Tea Chocolates – A Review

Since hearing quite a bit recently about combining chocolate and tea, I have been intrigued by the concept. I have been wanting to try making my own matcha or Earl Grey cakes and/or biscuits but still haven’t managed it yet. So, I was very excited to receive a box of tea chocolates from Matcha Chocolat in the post.

This box of tea chocolates was the Emperor’s Selection and was beautifully presented in pink with Matcha Chocolat’s distinctive Chinese teapot logo on the sides. The chocolates looked so good when I lifted off the lid, that I experienced conflicting emotions – get stuck in or just look at them with awe. These are definitely chocolates for savouring rather than wolfing down in the traditional British boorish style (or maybe that’s just us). Patience was called for however, as I first had to charge up the camera batteries and take photographs. As consolation, I had a good sniff and picked up a rich fruity scent. This could have been the result of the Valrhona chocolate used to enrobe some of the tea ganaches, which is renowned for having fruity qualities.
The chocolates are all handmade using fresh and often organic ingredients from an artisan choclatier whose ethics are very much at the heart of what she does. This of course gets my vote!

Uji Matcha – Beautifully decorated in a way that would be instantly recognisable to a Japanese person, this green tea ganache was enrobed in milk chocolate with a floral design. There was a slight, but noticeable green tinge to the ganache which was particularly smooth in the mouth. The matcha flavour is pronounced but not overpowering but leaves an almost savoury aftertaste on the palate – which is much nicer than it sounds. CT was transported straight back to Japan as the flavour of matcha is so distinctive and captured the taste of Japan for him.

Jasmine Silver Needles – This was the most stunning to look at with its beautiful creamy white dome topped off with gold leaf which glittered delightfully. There was no detectable fragrance of jasmine before biting through the chocolate, but once inside the scent was released. The ganache was particularly creamy with a delicate but penetrating flavour of jasmine tea.

Masala Chai – There was no mistaking this one, it tasted just like a good cup of chai should do, warm, spicy, milky and sweet with the tea notes coming through loud and clear but by no means overwhelming the whole chocolate experience. The firm dark chocolate contrasted well with the soft milk chocolate ganache inside. The spicy notes of cardamom, cinnamon, ginger, pepper, cloves and aniseed lingered on for quite some time after the last vestiges had disappeared. Topped off with a sliver of crystallised ginger, this was a classy comfort food.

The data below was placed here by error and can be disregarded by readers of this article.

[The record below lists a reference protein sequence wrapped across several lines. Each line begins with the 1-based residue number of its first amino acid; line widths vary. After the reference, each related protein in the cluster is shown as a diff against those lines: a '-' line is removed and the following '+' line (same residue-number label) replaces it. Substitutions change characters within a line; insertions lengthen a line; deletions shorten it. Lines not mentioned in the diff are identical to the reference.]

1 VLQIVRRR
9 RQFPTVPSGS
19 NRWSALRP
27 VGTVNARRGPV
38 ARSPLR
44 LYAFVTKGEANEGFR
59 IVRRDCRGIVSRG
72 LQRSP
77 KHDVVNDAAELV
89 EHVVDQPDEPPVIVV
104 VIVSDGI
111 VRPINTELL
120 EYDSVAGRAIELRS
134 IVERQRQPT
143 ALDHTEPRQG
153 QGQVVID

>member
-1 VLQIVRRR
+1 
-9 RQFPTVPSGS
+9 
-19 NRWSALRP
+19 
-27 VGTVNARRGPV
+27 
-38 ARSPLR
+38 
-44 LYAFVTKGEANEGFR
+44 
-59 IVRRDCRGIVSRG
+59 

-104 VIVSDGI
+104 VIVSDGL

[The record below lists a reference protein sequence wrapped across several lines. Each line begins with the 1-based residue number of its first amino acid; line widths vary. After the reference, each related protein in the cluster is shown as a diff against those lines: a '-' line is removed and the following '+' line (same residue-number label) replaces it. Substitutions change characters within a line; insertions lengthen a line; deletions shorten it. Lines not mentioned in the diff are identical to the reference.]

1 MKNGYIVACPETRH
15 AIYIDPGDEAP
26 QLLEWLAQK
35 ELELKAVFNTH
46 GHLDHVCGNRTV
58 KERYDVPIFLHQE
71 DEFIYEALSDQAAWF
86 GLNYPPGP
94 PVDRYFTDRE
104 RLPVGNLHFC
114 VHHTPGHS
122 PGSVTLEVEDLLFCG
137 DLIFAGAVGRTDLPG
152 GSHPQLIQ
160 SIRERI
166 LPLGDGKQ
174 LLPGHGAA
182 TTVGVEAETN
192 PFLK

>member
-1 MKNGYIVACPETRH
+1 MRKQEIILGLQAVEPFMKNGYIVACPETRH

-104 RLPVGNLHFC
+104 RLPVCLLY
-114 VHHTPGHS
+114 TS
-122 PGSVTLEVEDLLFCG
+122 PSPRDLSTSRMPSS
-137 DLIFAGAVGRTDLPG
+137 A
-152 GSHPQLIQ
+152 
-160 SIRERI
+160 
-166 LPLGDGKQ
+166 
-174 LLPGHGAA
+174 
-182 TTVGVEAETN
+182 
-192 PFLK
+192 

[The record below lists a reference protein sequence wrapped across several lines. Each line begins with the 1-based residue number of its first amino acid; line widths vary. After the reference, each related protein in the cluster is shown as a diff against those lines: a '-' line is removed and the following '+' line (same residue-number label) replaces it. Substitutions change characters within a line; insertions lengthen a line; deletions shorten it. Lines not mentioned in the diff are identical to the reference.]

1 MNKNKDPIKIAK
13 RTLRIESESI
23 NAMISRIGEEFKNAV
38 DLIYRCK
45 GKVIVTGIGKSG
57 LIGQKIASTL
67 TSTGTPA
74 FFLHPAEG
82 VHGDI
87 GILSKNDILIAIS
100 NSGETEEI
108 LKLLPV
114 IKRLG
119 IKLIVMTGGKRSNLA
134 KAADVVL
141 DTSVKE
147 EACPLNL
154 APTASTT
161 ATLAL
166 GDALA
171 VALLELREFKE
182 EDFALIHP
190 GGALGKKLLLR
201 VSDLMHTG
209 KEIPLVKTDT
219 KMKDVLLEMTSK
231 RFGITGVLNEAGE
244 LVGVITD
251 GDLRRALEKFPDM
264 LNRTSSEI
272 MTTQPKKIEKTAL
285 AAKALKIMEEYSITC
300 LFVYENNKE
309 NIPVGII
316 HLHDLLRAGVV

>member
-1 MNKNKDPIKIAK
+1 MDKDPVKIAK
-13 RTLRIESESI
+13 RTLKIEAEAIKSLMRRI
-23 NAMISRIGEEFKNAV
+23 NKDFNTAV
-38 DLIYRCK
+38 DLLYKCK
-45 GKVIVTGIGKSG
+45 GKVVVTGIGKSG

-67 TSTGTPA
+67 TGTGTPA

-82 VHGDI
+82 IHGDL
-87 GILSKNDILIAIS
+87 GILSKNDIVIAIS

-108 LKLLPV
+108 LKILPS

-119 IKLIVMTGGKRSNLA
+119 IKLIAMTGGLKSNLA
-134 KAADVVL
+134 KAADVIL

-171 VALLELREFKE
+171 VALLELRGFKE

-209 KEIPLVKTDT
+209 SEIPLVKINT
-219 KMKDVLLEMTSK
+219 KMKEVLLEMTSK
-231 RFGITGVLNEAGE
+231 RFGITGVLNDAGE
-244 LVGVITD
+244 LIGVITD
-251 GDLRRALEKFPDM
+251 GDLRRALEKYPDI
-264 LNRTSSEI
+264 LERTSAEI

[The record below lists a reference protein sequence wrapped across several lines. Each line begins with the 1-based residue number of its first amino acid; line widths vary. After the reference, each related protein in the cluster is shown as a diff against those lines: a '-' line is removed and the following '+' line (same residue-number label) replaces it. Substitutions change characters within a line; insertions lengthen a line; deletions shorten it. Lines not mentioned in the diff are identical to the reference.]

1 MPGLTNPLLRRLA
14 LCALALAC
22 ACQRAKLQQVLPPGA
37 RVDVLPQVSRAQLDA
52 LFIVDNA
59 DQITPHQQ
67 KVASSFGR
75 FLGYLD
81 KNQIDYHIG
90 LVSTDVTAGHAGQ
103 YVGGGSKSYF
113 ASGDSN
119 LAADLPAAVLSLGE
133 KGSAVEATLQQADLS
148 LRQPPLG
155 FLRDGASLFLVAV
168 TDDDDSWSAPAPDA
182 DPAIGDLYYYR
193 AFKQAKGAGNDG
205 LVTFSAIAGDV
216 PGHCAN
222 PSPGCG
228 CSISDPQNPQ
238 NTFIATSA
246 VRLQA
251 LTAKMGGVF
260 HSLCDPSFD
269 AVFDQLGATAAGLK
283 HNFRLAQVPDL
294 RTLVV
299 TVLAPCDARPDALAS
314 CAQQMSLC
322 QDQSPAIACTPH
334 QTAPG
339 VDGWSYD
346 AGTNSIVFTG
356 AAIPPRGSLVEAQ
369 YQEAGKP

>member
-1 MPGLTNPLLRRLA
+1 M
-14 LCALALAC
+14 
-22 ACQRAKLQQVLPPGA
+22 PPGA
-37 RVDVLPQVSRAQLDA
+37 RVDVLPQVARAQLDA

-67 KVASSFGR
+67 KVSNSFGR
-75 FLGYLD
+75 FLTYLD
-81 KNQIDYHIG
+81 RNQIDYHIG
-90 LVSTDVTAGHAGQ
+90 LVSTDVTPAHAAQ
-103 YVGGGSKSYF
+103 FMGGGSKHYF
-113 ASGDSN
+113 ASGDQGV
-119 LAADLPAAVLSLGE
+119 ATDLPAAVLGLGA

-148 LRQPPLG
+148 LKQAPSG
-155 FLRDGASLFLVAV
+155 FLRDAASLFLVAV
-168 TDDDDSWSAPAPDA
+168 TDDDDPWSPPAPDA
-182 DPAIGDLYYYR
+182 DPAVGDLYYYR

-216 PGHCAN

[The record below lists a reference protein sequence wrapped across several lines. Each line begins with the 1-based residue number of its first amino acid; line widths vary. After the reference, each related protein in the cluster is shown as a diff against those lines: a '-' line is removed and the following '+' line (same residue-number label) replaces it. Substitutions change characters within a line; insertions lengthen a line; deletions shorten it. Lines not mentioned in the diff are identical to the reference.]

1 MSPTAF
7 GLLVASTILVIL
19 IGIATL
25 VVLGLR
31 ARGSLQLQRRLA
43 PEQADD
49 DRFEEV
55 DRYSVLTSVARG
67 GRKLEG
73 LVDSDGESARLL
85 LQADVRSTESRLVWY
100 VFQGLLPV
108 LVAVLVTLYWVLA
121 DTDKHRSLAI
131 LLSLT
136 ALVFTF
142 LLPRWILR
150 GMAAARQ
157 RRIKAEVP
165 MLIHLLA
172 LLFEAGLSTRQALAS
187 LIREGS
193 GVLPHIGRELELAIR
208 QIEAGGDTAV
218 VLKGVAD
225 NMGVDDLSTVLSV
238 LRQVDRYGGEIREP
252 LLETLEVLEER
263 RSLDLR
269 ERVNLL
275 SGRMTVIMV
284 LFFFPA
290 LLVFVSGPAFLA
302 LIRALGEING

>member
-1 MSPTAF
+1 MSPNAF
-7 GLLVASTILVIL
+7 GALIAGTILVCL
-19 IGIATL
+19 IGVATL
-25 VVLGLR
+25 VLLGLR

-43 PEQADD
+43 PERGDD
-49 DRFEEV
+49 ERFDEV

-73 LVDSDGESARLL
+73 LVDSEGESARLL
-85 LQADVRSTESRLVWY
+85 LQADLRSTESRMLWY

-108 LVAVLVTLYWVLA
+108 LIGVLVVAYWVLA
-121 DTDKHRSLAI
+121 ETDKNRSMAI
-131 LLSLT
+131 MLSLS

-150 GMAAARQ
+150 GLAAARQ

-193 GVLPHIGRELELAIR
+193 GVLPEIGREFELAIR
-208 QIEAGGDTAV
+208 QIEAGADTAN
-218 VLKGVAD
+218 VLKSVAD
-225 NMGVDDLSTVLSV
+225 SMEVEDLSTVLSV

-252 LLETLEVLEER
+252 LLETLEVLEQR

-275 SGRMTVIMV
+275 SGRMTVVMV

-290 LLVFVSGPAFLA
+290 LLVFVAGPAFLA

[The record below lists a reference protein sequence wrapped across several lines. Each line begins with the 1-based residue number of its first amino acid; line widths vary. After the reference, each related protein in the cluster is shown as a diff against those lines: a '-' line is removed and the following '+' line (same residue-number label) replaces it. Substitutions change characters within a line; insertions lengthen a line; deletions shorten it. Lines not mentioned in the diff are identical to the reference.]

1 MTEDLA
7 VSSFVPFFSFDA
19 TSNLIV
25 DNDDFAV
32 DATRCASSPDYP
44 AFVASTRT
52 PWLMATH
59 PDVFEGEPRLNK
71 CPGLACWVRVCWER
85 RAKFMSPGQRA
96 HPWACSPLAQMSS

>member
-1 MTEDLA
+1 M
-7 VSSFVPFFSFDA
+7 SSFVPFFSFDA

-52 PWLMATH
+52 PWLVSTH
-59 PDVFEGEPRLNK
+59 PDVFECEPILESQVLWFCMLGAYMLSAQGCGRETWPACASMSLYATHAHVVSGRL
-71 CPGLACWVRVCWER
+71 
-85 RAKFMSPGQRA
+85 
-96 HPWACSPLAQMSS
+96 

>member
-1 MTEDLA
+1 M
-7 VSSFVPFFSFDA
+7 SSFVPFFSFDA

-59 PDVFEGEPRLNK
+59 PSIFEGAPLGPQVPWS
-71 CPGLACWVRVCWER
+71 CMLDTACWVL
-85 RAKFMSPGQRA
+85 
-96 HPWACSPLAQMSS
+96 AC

Midnight Peony – The dark chocolate casing had a strong fruity aroma which reminded us both of berries. However, once bitten into there was an immediate heady smell of alcohol followed very soon after by an unexpected smokey taste as though we were transported back in time to the Verandah of the Raffles hotel, white suited & posh frocked with mandatory cigarette holders in hand. The smokey flavour was certainly strong, but by no means unpleasant and combined well with the milk chocolate ganache. Interesting.

Blackcurrant Bliss – A smooth milk chocolate ganache enrobed with milk chocolate and a blackcurrant on top. We left this one until last as I thought the blackcurrant would dominate our palates for subsequent tastings. In fact it was quite subtle and very different to the crudity of certain blackcurrant and sugar beverages. Less is more in this case. The taste of black tea, Assam in this case, was noticeable though not overpowering.
As a drinker of green and white tea, I am not particularly fond of the black stuff, but I really loved these tea chocolates – all of them. I’m not even sure I could pick out a favourite if truth be told. They all challenged perceptions of what a chocolate should be and they all did it in the nicest possible way. Now I feel I should really do what I’ve been wanting to do for so long and make my own tea confections.


  1. Leave a Reply

    10th May 2010

    These look fabulous, very nicely made. Unfortunately, I don’t like tea, so these wouldn’t be my first choice, but they would make a great gift :)

  2. Leave a Reply

    10th May 2010

    Your the right person to be testing, tasting and reviewing this. Beautifully presented too. I’m not a big chocolate fan. But I know someone in my house who loves both chocolate and Tea. So think this would be most welcomed.

    I think i’d pinch the Masala chai, though.

  3. Leave a Reply

    10th May 2010

    Oooooooooooooh lucky you to get such a treat in the post! They look so pretty but I’m sure I would have been able to eat them after I had spent some time admiring them ;0)

  4. Leave a Reply

    10th May 2010

    Oh my, they look and sound delicious. Midnight peony for me I think.